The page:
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End Stage Pulmonary Fibrosis Life Expectancy: What to Expect

End Stage Pulmonary Fibrosis Life Expectancy: What to Expect

Pulmonary Fibrosis (PF) is a disease characterized by the excessive build-up of scar tissue within the lungs, restricting breathing. And for those that live with it, they are well aware of the incremental stages of the disease’s progression. Although these stages are classified into terms such as mild, early, severe and advanced, it is the later stages of pulmonary fibrosis that can be of the most concern to those with the disease. As the disease progresses to the end stage, these effects can have a significant effect on disease symptoms and life expectancy. With that in mind, it’s best to be aware of one’s disease and how it progresses to gain a better understanding of what to expect and how best to prepare.

With your health in mind, the Lung Institute is here to give you the information you need on End Stage Pulmonary Fibrosis Life Expectancy: What to Expect and How to Prepare.

End Stage Pulmonary Fibrosis Life Expectancy: What Is It?

Let’s start with the basics: as we mentioned before, end stage pulmonary fibrosis staging is conducted using a patient’s forced vital capacity (FVC) score taken from a pulmonary function test. Where scores above 75% would equate to being mild PF, scores within the range of 25 to 49 (or less) are considered to be severe. Those within the severe to very severe category of pulmonary fibrosis staging are considered to be within end-stage pulmonary fibrosis.

As with any disease, PF disease progression is highly specific to the individual themselves, meaning that the decline in pulmonary health can occur rapidly for some or more slowly for others. This can mean the difference between a life with months left, or years, depending on one’s personal genetics and health-conscious habits (diet, exercise, abstention from smoking), but more on that later.

End Stage Pulmonary Fibrosis Life Expectancy: What to Expect

What Can I Expect? Signs & Symptoms

So you’ve been told you have end stage pulmonary fibrosis either by your pulmonary specialist or primary physician. What should you expect? The primary symptom of end stage pulmonary fibrosis is shortness of breath, a symptom that grows more acute as time goes on. As the diseases develops into this final stage, other commonly associated symptoms include:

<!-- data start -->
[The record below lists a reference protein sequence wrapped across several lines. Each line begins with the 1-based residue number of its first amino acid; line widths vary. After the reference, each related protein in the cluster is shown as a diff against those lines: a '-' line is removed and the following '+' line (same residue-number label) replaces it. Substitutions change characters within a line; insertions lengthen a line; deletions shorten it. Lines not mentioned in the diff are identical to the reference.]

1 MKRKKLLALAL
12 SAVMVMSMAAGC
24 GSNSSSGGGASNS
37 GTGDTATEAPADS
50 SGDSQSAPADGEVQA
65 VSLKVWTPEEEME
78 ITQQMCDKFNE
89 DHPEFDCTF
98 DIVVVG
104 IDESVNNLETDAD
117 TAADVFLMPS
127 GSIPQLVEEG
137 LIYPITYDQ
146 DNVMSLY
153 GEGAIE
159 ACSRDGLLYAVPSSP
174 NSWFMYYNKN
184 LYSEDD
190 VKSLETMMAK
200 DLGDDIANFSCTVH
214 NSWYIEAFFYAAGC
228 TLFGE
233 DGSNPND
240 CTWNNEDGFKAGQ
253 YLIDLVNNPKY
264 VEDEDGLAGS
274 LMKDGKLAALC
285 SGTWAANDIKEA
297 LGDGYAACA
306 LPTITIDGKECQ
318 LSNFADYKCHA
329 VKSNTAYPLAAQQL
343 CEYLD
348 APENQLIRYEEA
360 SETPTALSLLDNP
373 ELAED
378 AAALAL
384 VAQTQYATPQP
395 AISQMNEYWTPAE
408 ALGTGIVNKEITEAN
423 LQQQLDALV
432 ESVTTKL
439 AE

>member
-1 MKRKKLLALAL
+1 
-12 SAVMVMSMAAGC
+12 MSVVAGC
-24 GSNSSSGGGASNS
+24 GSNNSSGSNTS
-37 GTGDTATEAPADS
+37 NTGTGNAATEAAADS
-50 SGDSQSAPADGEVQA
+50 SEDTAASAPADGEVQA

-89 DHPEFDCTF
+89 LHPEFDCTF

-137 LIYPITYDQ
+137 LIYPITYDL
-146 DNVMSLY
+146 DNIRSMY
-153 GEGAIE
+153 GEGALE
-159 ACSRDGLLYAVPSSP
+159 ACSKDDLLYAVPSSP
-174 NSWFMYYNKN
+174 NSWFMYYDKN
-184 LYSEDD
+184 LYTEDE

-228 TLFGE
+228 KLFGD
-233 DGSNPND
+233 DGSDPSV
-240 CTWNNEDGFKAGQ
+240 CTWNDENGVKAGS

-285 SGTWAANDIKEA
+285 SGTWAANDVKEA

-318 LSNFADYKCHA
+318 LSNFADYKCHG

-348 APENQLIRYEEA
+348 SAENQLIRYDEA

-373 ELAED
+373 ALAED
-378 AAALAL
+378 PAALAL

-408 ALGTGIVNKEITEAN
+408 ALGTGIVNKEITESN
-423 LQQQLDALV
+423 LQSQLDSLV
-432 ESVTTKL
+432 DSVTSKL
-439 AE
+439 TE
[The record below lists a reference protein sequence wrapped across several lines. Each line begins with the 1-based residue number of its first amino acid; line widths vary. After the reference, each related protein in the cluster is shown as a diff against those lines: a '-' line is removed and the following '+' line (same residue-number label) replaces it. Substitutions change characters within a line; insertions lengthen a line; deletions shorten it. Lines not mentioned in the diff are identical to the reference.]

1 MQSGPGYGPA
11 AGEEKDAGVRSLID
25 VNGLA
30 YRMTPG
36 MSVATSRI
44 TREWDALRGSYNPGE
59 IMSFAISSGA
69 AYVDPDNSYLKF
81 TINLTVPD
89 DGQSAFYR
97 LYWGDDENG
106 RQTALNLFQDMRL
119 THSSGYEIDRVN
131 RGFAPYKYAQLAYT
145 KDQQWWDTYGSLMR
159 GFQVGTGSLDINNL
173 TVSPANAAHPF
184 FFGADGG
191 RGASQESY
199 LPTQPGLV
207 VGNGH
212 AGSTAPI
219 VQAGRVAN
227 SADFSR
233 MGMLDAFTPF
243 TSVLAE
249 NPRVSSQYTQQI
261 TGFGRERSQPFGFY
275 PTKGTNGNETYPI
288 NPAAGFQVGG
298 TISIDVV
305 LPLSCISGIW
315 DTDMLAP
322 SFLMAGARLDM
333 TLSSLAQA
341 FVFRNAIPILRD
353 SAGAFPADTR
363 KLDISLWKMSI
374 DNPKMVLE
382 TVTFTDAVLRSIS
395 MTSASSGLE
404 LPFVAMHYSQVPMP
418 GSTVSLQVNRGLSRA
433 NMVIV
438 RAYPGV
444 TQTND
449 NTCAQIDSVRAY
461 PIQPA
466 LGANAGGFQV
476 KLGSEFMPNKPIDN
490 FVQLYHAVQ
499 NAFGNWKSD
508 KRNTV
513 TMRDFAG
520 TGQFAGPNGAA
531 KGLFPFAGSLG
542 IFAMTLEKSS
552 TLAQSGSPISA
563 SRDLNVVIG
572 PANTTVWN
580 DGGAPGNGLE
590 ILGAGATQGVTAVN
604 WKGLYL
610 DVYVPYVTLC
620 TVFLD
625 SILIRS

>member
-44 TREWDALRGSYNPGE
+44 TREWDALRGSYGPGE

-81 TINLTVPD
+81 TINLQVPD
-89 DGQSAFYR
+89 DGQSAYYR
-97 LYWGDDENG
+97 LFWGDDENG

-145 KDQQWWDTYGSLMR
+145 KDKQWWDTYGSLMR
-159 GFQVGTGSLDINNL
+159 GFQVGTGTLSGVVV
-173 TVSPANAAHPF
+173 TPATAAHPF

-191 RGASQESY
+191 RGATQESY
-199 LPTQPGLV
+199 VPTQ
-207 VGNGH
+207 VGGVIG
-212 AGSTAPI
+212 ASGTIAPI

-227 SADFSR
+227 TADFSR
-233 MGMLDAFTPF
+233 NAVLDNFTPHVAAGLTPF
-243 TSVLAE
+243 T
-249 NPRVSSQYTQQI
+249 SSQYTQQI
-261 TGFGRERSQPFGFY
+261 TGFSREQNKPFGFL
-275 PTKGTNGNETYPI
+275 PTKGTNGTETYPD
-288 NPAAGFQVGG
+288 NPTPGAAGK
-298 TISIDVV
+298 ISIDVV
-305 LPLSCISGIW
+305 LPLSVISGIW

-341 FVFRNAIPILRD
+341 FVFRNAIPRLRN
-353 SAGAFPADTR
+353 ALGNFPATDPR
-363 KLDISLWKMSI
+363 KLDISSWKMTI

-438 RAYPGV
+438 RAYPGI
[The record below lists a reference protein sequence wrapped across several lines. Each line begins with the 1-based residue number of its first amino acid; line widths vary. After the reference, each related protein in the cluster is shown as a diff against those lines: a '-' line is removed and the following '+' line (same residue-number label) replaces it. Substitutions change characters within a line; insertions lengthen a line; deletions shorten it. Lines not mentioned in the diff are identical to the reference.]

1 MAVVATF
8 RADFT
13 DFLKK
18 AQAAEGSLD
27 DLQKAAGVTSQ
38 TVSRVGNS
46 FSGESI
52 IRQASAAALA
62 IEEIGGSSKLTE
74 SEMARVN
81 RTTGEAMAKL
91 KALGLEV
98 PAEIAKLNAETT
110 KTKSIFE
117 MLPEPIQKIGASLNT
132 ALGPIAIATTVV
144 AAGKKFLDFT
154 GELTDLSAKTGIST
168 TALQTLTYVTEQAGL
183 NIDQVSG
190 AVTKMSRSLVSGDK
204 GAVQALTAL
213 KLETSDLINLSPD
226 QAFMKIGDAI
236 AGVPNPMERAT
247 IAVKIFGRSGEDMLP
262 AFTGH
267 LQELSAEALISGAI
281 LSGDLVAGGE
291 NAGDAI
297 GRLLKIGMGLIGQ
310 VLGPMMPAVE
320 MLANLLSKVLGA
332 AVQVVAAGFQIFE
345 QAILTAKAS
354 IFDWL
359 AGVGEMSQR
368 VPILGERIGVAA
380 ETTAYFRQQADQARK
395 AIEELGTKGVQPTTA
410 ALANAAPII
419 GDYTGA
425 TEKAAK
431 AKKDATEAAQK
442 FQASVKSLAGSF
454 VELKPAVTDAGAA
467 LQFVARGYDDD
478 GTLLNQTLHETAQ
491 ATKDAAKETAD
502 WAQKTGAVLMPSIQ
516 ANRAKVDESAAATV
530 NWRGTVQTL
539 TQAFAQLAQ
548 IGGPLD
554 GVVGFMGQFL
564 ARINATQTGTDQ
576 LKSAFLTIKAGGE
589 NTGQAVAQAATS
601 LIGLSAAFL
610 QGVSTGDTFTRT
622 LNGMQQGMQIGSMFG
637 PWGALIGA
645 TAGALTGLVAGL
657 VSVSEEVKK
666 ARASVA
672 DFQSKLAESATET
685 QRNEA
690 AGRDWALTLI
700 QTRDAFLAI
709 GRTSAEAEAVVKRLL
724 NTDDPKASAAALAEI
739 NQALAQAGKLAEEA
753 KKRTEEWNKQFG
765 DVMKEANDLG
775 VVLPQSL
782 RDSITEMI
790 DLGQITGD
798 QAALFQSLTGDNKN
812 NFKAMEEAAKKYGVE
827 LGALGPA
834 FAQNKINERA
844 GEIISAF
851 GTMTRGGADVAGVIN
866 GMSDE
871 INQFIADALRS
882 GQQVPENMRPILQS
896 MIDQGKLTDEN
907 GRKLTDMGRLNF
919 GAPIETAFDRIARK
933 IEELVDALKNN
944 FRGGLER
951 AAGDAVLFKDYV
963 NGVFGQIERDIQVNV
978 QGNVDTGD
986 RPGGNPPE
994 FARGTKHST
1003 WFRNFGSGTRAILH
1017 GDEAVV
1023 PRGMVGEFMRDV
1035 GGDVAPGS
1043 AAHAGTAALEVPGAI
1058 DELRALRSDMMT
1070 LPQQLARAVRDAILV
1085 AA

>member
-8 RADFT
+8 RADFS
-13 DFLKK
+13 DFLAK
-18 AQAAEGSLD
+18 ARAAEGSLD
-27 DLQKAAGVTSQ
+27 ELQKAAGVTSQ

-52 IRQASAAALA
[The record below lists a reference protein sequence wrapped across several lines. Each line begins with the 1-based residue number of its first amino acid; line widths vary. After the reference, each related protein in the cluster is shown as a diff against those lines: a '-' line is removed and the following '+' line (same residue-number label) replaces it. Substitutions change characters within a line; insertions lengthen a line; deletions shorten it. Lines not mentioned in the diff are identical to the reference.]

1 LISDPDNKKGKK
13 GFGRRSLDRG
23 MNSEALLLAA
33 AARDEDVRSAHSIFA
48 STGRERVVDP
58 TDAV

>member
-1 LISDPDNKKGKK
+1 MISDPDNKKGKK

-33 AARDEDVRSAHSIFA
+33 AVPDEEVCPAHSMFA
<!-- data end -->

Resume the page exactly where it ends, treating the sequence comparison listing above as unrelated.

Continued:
• Chest pain
  • Depression
  • Poor appetite
  • Increased anxiety
  • Bothersome cough
  • Becoming housebound
  • Reduced lung function
  • Disturbed sleep patterns
  • Need for intensive home support
  • Frequent flare-ups and hospitalizations
  • Increased severity in shortness of breath
  • Difficulty maintaining a healthy body weight

How Can I Prepare and Improve My Health?

Although end-stage pulmonary fibrosis is a difficult position to be in as it pertains to respiratory health, it is not the end. Various lifestyle changes to diet, weight, exercise, and smoking cessation can have a profound effect on the frequency and severity of flare-ups within those with advanced PF. To start, learn to eat healthier. Avoid fatty, salty, and spicy foods that could spark symptom flare-ups. Instead, focus on oxygen-rich food such as antioxidant fruits, smaller portions, and balanced meals of whole grains, non-cruciferous vegetables, and grilled protein.

In regards to weight and exercise, you can do a variety of healthy exercises from the comfort of your living room. Simply get the heart-rate moving to improve blood-oxygen flow–a standing squat should suffice. Lastly, quitting smoking is by far the best decision you can make for your respiratory health. This can be an extremely difficult proposition, but the time you will gain from giving up cigarettes will be well worth the sacrifice.